Wood sculptor Rob Bast works on the first of three sculptures at Kilmore Racecourse and Recreational Reserve. He is pictured crafting a horse and jockey.

By Tricia Mifsud

THE remaining stumps of Monterey cypress trees removed from Kilmore Racecourse and Recreational Reserve last year are being sculptured into works of art representing the area.

Wood carver Rob Bast and Taungurung Land and Waters Council wood carver Mick Harding will collaborate on one of the stumps to create a piece depicting local Aboriginal life, while Mr Bast will work on the remaining two pieces.

Mr Bast, who has worked as a professional wood sculptor since 2009, has begun sculpting one of the stumps into a horse and jockey, while the other stump will be shaped into a crowd cheering on the jockey, all dressed in period outfits.

Trustees of Kilmore Racecourse and Recreational Reserve chairman Danny Laws said it was always the plan when the trees were removed to turn the stumps into sculptures.

He hoped the sculptures would help create a sense of community in Kilmore.

“The whole removal process was discussed with council and the government because people weren’t happy with the trees coming down, so the trustees, government and DELWP [Department of Environment, Land, Water and Planning] determined to keep three tree stumps and have them carved,” Mr Laws said.

“We hope that the sculptures will be multi-generational and will bring tourism to the town. We’ve been told people drive hundreds of kilometres for Rob’s work.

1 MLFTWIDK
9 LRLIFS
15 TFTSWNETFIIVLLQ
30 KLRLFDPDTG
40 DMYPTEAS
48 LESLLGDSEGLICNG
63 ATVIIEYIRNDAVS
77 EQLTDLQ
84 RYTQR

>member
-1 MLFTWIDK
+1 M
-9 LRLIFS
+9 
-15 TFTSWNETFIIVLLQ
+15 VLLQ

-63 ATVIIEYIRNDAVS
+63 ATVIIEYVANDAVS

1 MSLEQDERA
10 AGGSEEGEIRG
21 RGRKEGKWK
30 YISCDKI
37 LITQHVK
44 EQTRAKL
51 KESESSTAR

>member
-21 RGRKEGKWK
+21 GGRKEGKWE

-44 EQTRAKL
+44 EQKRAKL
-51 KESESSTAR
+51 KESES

“The sculptures were in the plans from March [2021] and were a long-term investment to the landscape at the reserve. We hope it’s a positive thing for the community.”

Mitchell Shire Council deemed the trees unsafe after consultating with an arborist.

Mr Laws understood why the community was disappointed the trees were removed, but said the trustees always had the community’s best interests in mind.

“We understood that the trees were quite old and had a history at the reserve … the problem was a lot of people complained because branches were landing on the road on a weekly basis. It made it unsafe for anyone driving or walking in the area,” he said.

“We had them looked at and the trees were at their life’s end. If a branch had fallen and it killed a family of five, then what then? It doesn’t matter what you do, there will always be [objectors] but the removal of the trees was in best interest.”

In addition to the wood sculptures, the trustees are planning to further improve the nature walk around the perimeter of the race track.

At least 30 nesting boxes will be installed to ensure mating season for native birds is not interrupted, maintaining a fauna biodiversity link between the reserve and Kilmore’s Monument Hill.  

“For 120 years, it has always been racing here … we’re trying to make sure [the reserve] is a community asset as well as we know Kilmore is going to only double in size,” Mr Laws said.

“The trustees didn’t think there was a space for the public to walk and it just worked with the off-lead dog park and it’s a beautiful walk … adding the sculptures provides another unique attraction to those using the walking path.”

People are encouraged to stop by and see the work of Mr Bast over upcoming weeks.